New human species found in Siberia

Human relative, identified from fragments of a finger bone, lived until as recently as 30,000 years ago, say scientists

The remains of a little finger discovered in a cave in the mountains of southern Siberia belong to a previously unknown human ancestor, scientists said today.

The finding suggests an undocumented human species lived alongside Neanderthals and early modern humans in parts of Asia as recently as 30,000 years ago. If confirmed, it would be the first time a new human ancestor has been identified since the discovery of Homo floresiensis, the diminutive "hobbits" that lived on the Indonesian island of Flores until 13,000 years ago.

Fragments of the finger bone were recovered from Denisova cave in the Altai mountain range that straddles Russia, Mongolia, China and Kazakhstan. The cave was occupied by humans for 125,000 years and a variety of stone tools and bones have been recovered.

The size of the bone has led scientists to believe it came from a child, aged between five and seven, though they are unable to say whether it was male or female.

Scientists at the Max Planck Institute for Evolutionary Anthropology in Leipzig, Germany, ran genetic tests on the bone fragments and were stunned to find it did not match the DNA profile of Neanderthals or early modern humans.Johannes Krause sequenced DNA from mitochondria, the sub-cellular bodies that carry genetic material passed down only the maternal line. Because the DNA came from the mother, they called the creature "X-woman".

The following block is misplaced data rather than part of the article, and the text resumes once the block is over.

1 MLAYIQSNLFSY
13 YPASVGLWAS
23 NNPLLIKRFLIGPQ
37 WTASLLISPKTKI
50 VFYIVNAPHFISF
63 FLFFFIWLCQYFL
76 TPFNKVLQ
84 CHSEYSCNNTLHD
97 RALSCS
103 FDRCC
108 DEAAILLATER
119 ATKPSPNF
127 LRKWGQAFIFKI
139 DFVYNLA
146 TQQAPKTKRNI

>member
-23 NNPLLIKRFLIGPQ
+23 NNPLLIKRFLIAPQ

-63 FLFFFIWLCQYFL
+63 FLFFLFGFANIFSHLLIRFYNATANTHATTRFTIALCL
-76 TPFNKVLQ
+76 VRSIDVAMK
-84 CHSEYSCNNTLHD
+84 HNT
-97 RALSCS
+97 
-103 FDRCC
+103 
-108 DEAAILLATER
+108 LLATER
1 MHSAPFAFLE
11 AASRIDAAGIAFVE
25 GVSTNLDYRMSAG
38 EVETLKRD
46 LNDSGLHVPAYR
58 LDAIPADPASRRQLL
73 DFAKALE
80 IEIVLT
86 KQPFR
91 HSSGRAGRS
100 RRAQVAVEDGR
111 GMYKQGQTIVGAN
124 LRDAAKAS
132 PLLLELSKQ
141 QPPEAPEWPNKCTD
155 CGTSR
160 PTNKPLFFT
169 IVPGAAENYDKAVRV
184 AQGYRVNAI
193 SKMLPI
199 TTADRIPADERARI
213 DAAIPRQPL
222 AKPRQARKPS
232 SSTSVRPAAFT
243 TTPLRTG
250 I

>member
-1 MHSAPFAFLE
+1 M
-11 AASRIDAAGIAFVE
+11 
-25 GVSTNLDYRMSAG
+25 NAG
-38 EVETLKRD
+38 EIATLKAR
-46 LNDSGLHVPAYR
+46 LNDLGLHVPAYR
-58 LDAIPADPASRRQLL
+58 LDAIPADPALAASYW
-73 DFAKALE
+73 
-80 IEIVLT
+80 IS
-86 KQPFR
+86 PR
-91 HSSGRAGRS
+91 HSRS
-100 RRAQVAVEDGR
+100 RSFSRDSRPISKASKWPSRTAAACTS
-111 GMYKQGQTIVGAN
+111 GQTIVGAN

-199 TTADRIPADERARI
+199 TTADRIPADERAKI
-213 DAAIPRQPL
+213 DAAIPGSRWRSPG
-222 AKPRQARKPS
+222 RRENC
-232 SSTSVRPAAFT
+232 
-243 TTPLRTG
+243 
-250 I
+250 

"It really looked like something I had never seen before. It was a sequence which is similar in some ways to humans, but still quite distinct," Krause said. It is the first time a new type of human has been identified from DNA alone.

By comparing the DNA with sequences from Neanderthals and modern humans, Krause's team concluded that modern humans shared a common ancestor with the creature a million years ago. Humans and Neanderthals diverged from an ancestor that lived 500,000 years ago.

When Krause saw the results of the genetic test, he called project leader Svante Pääbo. "It was absolutely amazing, I didn't believe him. I thought he was pulling my leg," Pääbo said. The bone fragments were recovered from a layer of rock in the cave dated to between 48,000 and 30,000 years ago.

The first humans to move from Africa to Eurasia were Homo erectus 1.9m years ago, but scientists believed they died out around 100,000 years ago. The new species probably migrated from Africa more recently, around 1m years ago, and survived in Eurasia until at least 40,000 years ago.

Krause's team is now analysing DNA from the nuclei of cells in the finger fragments in the hope of locating the species in the human family tree. The tests should also indicate whether there was any interbreeding between the new species, Neanderthals and modern humans.

"There were at least three different forms of humans in the area between 30,000 and 40,000 years ago, and there were also the hobbits in Indonesia, so the picture of what was around in human form in the late Pleistocene gets a lot more complex and a lot more interesting," Pääbo said.

Chris Stringer, head of human origins at the Natural History Museum in London, said: "This new DNA work provides an entirely new way of looking at the still poorly understood evolution of humans in central and eastern Asia."


Ian Sample, science correspondent

The GuardianTramp

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